Of all crisis scenarios, I consider ones caused by team interactions the most delicate to handle. Simply, it is harder to address these issues impartially. The perception of a situation can impact our psyche in a bigger way than pure facts. Also, when it comes to decisions that have personal implications, business and corporate interest may not be on top of the list. It may be a key team member leaving or someone consistently underperforming; even interpersonal problems may escalate to a level that endangers the whole project.
Team crisis is difficult to foresee and handle, yet like any other crisis, it may cause severe damage if not immediately addressed. In general, team crisis doesn’t qualify as a formal crisis. Most of the times, it won’t be escalated to the board; even the customer is usually not affected. Still, the impact on your project may be extremely high.
A single underperforming team member may slow down the whole project, augmenting the costs. Internal conflict jeopardises the project quality since the interaction of different team members is essential to keep the expected standards. The worst thing you can do is ignore the problem.
Assuming you’ve tried solving the problem directly with the team member(s) in question, and had no success, here is a couple of advice on how to proceed towards a (happy) crisis resolution.
Team Crisis: Castling the Project
The Good of the Many
Whatever the problem is, remember that you have a team to lead. It is crucial that you isolate the problem as soon as you identify it.
If you’ve already spoken with the person causing the problem and obtained no result, you must proceed to isolate the problem. Gather your team and send a clear message that the problem is being addressed. Be clear about the fact that the issue is not personal and that the decision has been taken to protect the project team and project itself. You must clearly explain the impact that “taking no action” may have. Also, make it clear that you tried to address the issue and weren’t able to make any improvement.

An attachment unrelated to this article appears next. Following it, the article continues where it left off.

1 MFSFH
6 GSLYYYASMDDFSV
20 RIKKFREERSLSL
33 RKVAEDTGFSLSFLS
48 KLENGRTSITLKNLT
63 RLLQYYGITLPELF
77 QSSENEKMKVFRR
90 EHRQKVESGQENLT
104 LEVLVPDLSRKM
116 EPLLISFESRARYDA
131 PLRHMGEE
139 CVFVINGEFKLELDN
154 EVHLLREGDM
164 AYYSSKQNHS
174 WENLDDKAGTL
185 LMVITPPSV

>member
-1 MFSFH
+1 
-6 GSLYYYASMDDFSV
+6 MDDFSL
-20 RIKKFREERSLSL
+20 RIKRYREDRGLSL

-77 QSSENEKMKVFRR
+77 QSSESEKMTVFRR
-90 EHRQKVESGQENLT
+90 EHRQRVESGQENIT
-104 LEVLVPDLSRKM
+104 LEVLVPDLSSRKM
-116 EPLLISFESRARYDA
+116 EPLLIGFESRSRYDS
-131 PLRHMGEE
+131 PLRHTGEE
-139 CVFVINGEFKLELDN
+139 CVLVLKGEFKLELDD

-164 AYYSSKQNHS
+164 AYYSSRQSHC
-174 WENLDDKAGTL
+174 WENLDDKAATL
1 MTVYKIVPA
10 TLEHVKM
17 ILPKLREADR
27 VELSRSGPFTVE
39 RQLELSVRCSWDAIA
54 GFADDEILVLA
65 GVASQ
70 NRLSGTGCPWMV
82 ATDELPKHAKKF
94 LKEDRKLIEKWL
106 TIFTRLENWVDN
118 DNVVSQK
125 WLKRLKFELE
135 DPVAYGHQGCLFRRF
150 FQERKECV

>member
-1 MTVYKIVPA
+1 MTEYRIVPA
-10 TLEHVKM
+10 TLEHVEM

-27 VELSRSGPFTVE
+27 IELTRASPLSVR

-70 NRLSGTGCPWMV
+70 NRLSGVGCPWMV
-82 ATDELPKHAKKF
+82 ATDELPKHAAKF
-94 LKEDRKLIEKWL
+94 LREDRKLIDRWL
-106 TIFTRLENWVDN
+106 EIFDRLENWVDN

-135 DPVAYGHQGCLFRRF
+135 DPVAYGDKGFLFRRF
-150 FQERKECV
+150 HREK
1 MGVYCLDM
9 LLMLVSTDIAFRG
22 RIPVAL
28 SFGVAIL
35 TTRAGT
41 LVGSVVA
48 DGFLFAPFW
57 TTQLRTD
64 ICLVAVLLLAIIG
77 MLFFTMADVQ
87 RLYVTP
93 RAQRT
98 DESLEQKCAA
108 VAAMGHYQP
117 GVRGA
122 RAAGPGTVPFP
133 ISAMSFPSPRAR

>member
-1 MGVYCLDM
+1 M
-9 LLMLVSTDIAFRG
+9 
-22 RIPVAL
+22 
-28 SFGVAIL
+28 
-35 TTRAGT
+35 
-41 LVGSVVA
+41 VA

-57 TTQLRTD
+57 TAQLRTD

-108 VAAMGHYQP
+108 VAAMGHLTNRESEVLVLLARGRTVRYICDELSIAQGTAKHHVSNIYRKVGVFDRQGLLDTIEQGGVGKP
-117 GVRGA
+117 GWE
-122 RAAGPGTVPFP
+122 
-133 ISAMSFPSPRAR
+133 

You could experience some resistance at this stage from the rest of the team, especially if the team is sympathising with the person in question (for example personal issues lead to low performance or conflict with the organisation). In this case, you may ask the rest of the team if they want to compensate for their colleague thus reducing the impact of the situation on the project. Keep in mind that this is only a short-term solution and non-applicable to essential roles.
Usually, Project Managers don’t have direct authority over their team members. If this is also your case, it’s fundamental that you involve the direct manager of the person.
It is crucial to stick to the facts since those problems can often be interpreted as interpersonal. Produce all the emails and formal communication you have regarding the issue, as well as a short recap of informal talks (just don’t rely too much on those).
Since you have the lead on the project, it is up to you to propose a solution. As usual, you should try softening people’s positions, but keep in mind that you are in charge of the project and that you will be accountable in the case of problems.
You Are Not Solomon
When it comes to interpersonal issues, the temptation to try to find a compromise that would leave both sides equally satisfied is often high. Nevertheless, I do not consider it an efficient method. It usually ends up creating frustration on both sides.
One of the aspects of being a manager, or a project manager, is to solve this kind of issues.
Most of the time, the blame is not only on one side, which does not mean that it must be 50-50. The bad habit of finding something to blame on both sides will only bring out the conflicts. Concentrate on the issue, and on the issue alone.
At the end of the day, team crisis is one of the heaviest burdens a Project Manager can bear. Handling them is a skill, avoiding them – art.